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Meet The Lady Knitting 5,000 Sweaters For Australian Penguins

DIE WELT (Germany)

Worldcrunch

HAMBURG - Penguins may look as if they're wearing tuxedos, but they feel more comfortable in a sweater – when, that is, the sweater can protect them from the disastrous effects of oil slicks. Since February, German woman Angelika Regenstein has been knitting wooly jumpers for penguins and has developed a global network of co-knitters.

The finished items are collected at her Hamburg travel agency. When she has 5,000 she intends to bring them to Australia – where the penguin sweater idea originated at the Phillip Island Rehabilitation Centre.

The island is home to 60,000 dwarf penguins. When they return to land at night, they are in danger of getting oil on their feathers – unless they're wearing their sweater, whose wool absorbs the oil. After an oil spill in 2001, sweaters saved 97% of the local penguin population, according to the organization, which also provided them for penguins impacted by the Rena spill off New Zealand.

The sweaters have to be knitted exactly according to instructions, says Regenstein, but if a finished item is a little off size-wise -- no problem. "They sell toy penguins on the island, and with a sweater they bring in more money for the center."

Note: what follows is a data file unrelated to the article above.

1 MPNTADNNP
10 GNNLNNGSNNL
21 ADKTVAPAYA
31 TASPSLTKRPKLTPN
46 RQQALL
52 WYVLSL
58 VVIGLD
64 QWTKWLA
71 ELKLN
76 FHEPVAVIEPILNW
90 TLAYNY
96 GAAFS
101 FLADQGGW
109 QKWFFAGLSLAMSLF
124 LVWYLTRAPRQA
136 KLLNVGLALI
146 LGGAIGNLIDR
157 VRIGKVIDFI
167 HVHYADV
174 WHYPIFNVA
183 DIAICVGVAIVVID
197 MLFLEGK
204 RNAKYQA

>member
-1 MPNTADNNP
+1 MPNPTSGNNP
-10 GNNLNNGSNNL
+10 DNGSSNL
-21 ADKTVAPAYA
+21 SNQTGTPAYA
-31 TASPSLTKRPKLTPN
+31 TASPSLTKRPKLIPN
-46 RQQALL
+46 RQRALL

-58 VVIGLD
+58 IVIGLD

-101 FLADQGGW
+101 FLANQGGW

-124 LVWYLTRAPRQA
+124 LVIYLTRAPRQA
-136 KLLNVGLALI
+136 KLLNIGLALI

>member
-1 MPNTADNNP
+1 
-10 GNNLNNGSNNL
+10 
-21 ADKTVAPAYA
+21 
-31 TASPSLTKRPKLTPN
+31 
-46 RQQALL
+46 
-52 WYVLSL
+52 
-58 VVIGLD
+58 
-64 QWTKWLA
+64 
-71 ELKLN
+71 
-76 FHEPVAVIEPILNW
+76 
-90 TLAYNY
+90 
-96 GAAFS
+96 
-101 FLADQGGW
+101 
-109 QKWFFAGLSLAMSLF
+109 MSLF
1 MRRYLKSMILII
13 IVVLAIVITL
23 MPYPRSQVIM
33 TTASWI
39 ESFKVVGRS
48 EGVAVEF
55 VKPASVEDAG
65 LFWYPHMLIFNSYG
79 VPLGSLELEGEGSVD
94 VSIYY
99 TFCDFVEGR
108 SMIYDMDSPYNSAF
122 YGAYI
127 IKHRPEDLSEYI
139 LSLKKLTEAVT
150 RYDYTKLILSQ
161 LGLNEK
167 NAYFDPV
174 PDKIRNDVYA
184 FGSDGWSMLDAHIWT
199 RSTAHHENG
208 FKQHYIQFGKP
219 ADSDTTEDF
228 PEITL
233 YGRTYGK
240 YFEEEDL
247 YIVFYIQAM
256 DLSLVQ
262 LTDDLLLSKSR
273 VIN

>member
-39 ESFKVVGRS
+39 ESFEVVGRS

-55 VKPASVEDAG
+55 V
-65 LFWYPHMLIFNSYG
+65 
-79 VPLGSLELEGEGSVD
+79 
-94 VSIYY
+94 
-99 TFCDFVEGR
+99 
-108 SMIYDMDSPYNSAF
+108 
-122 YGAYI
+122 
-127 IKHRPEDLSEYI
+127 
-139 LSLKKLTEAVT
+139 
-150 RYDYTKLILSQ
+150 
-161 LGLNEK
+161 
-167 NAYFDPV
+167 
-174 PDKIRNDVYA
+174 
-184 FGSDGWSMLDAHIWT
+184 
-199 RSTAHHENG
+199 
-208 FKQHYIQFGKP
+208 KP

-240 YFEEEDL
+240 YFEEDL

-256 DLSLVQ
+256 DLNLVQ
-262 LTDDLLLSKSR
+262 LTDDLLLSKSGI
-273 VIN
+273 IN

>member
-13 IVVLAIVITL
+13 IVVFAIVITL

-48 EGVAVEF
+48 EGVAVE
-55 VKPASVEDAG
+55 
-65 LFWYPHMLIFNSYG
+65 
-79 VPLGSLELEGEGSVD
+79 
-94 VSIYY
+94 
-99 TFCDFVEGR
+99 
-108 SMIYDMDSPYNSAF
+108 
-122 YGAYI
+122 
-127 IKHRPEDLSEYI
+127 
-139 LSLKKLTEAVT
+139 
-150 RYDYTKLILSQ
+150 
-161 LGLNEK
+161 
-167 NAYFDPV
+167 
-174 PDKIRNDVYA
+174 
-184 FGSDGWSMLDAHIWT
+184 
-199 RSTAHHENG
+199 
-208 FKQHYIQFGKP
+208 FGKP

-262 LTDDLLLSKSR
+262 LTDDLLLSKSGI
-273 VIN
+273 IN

"Everybody can knit at their own pace, and as much as they want to; there are no deadlines." says Regenstein. "Sweaters are always needed."

Read the full article by Bettina Albrod in Die Welt.

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Indigenous Women Of Ecuador Set Example For Sustainable Agriculture

In southern Ecuador, a women-led agricultural program offers valuable lessons on sustainable farming methods, but also how to end violence.

Photo of women walking in Ecuador

Women walking in Guangaje Ecuador

Camila Albuja

SARAGURO — Here in this corner of southern Ecuador, life seems to be like a mandala — everything is cleverly used in this ancestral system of circular production. But the women of Saraguro had to fight and resist to make their way of life, protecting the local water and the seeds. When weaving, the women share and take care of each other, also weaving a sense of community.

With the wrinkled tips of her fingers, Mercedes Quizhpe, an indigenous woman from the Kichwa Saraguro people, washes one by one the freshly harvested vegetables from her garden. Standing on a small bench, with her hands plunged into the strong torrent of icy water and the bone-chilling early morning breeze, she checks that each one of her vegetables is ready for fair day. Her actions hold a life of historical resistance, one that prioritizes the care of life through the defense of territory and food sovereignty.

Mercedes' way of life is also one that holds many potential lessons for how to do agriculture and tourism better.

In the province of Loja, work begins before sunrise. At 5:00 a.m., the barking of dogs, the guardians of each house, starts. There is that characteristic smell of damp earth from the morning dew. Sheep bah uninterruptedly through the day. With all this life around, the crowing of early-rising roosters doesn't sound so lonely.

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